Throughout the coronavirus pandemic, small businesses have been fighting to survive as they endure the economic toll of shutdowns. Small businesses make up more than 99% of American businesses, employing more than half of the US workforce. But with stay-at-home orders in place, many small businesses are not receiving the support they needed to keep their doors open. As a result, 22% of businesses closed permanently, with Black-owned businesses closing at 2.5 times the rate of white-owned businesses, according to Forbes.
Small businesses need more than community support to survive the pandemic. Below is a list of emergency-funding resources, sourced from Business Insider and our own research. From public to private sources, these resources are readily available.
Small Business Administration
EIDL provides economic relief to small businesses and nonprofit organizations currently experiencing a temporary loss of revenue due to the pandemic. U.S. small businesses, non-profits, independent contractors, freelancers/self-employed and limited types of franchise affiliates that have been in business since Jan. 31 qualify for this loan. Businesses can receive up to $150,000 in funding through emergency loans with 3.75% interest and a maximum period of 30 years.
Express Bridge Loans enable small businesses that currently have a relationship with an Express Lender to access up to $25,000 quickly. These loans can be given to small businesses and nonprofits waiting for Economic Injury Disaster Loans.
JPMorgan Chase is providing economic relief to underserved and underrepresented entrepreneurs and small businesses in the U.S. and globally through loans and interest-rate reductions. The funding limit is undetermined, but total donation is $8 million.
Facebook is offering $100 million in cash grants and ad credits to provide small businesses with financial support during the pandemic and provide economic relief. The program is intended to keep the workforce strong, help with rent and operational costs, connect with more customers and support communities. Up to 30,000 eligible small businesses across 30 countries will be able to receive a grant from Facebook. To be eligible, businesses must have between 2 and 50 employees, have been in business for over one year, have experienced challenges from the pandemic and be in or near a location where Facebook operates.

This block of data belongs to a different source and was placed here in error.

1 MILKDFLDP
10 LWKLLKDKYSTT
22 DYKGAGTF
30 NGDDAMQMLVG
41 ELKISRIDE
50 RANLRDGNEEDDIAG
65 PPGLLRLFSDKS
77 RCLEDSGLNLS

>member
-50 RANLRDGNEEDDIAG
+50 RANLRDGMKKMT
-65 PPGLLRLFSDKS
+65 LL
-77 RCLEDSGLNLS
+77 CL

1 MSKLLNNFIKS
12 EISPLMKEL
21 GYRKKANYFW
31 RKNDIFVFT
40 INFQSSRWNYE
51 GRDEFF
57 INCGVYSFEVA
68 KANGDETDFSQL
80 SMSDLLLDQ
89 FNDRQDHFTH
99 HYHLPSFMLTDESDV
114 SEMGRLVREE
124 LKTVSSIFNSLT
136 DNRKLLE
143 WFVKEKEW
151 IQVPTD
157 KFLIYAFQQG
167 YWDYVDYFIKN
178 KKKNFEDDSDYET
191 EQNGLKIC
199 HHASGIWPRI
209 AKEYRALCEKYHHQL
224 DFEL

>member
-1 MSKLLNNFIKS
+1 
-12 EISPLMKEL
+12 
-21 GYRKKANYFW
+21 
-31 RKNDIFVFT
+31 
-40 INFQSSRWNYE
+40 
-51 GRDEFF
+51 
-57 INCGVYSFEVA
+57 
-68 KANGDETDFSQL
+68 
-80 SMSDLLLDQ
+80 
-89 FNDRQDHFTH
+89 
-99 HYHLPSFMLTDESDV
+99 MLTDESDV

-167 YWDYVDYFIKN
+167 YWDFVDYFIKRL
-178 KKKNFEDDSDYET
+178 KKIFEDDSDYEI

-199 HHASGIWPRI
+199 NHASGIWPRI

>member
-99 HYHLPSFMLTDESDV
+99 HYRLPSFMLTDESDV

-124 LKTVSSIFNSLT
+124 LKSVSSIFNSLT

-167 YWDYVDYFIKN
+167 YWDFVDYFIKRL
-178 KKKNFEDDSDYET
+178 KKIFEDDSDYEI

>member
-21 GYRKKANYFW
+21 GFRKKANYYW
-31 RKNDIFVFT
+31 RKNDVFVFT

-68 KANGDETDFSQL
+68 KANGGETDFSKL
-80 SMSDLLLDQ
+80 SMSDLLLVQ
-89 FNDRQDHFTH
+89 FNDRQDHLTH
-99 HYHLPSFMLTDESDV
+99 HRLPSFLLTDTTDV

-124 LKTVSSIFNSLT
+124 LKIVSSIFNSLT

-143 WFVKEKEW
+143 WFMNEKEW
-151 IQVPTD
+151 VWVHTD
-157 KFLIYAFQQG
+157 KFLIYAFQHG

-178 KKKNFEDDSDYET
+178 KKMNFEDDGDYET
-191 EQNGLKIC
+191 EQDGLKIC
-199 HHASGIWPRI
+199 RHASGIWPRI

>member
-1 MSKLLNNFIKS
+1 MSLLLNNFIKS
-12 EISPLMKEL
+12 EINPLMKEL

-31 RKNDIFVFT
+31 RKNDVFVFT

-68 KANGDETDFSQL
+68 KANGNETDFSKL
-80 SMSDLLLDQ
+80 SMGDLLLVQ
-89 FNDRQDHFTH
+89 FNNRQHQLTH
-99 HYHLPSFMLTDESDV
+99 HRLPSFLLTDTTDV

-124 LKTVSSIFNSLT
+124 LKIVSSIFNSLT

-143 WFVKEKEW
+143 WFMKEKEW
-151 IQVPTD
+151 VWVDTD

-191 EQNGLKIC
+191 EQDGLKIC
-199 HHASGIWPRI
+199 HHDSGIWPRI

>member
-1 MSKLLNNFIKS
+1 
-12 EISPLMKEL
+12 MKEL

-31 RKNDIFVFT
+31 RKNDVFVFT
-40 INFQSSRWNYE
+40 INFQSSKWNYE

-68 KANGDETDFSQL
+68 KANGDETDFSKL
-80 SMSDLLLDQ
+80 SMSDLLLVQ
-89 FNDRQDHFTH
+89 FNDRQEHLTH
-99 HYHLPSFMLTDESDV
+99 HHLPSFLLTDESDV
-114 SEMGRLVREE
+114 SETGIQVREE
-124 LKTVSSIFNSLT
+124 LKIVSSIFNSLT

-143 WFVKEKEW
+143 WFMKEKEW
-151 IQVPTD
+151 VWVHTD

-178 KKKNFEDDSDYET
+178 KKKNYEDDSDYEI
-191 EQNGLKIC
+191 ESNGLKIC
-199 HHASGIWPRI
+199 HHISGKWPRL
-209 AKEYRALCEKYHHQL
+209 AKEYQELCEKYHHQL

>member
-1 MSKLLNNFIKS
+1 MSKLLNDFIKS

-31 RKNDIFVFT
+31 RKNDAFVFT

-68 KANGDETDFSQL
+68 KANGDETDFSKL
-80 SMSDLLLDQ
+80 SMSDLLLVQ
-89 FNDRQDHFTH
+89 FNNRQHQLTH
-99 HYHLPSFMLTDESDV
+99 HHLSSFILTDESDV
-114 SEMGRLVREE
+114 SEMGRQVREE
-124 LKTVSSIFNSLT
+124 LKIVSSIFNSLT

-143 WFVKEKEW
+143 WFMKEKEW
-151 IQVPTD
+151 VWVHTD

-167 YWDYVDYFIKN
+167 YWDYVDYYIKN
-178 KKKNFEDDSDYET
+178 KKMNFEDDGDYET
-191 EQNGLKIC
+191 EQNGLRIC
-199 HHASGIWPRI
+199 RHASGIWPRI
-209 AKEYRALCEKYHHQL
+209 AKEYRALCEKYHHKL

Restaurant Workers’ Community Foundation
RWCF is providing funding to restaurants which have been hit hard by shutdowns during the pandemic. Funds raised during the crisis are allocated 50% for direct relief to individual restaurant workers, 25% for non-profit organizations serving restaurant workers and 20% for zero-interest loans for restaurants to get back up and running.
Kiva’s zero-interest loans are given to small businesses seeking community-based lending instead of traditional financial institutions. After a quick application, businesses can receive up to $15,000 in funding. Small businesses publicizing their loans on Kiva reach over 1.6 million lenders worldwide.
Hello Alice partners with Verizon, Silicon Valley Bank, Ebay Foundation, UBS, Visible and Stacy’s Rise Project to offer emergency grants to small business owners impacted by the pandemic. Small business owners can apply to the general Business for All program, which offers exclusive mentorship opportunities and grants of up to $50,000 to support long-term business growth.
Local Initiatives Support Corporation
The Rapid Relief and Resilience Fund provides grants to women-owned and minority-owned small businesses in local communities. The fund supports thousands of community-based organizations that serve clients in need, and provides tech support and infrastructure to help residents and enterprises access education, work and commerce. Qualifying businesses can receive grants from $5,000 to $20,000.
GoFundMe’s one-time donation-matching grants are available for independently owned and operated small businesses that need help to alleviate the financial burdens of the pandemic. To qualify for the matching grant, small businesses must set up their own, independent GoFundMe fundraiser and raise at least $500. Business owners must verify their business has been negatively impacted by the government mandates. The Small Business Relief Fund is intended to help business owners support employees and pay ongoing business expenses.
The Spanx by Sara Blakely Foundation
Throughout the pandemic, the Sara Blakely Foundation has donated $5 million to support female entrepreneurs and has teamed up with GlobalGiving to create the Red Backpack Fund. GlobalGiving is giving at least 1,000 grants of $5,000 to female entrepreneurs and women-led businesses across the U.S. The fund is open to public donation as well.
Brooklyn Chamber of Commerce
The Bring Back Brooklyn Fund provides zero-interest loans of approximately $30,000 to small businesses in Brooklyn that have been financially impacted by the pandemic. The fund aims to reach small businesses that have been denied by other loan programs and plan to reopen. A majority of the loans are for women-owned and minority-owned businesses. The Brooklyn Chamber of Commerce is currently raising funds with a goal of $500,000.
San Francisco City Hall
Black-owned businesses with annual revenue below $2.5 million are eligible to receive $50,000 loans with zero-interest; repayments are deferred by 12 months, and up to 20% of the loan may be forgiven,
Find a detailed list of resources at the federal and local level for employers and employees here.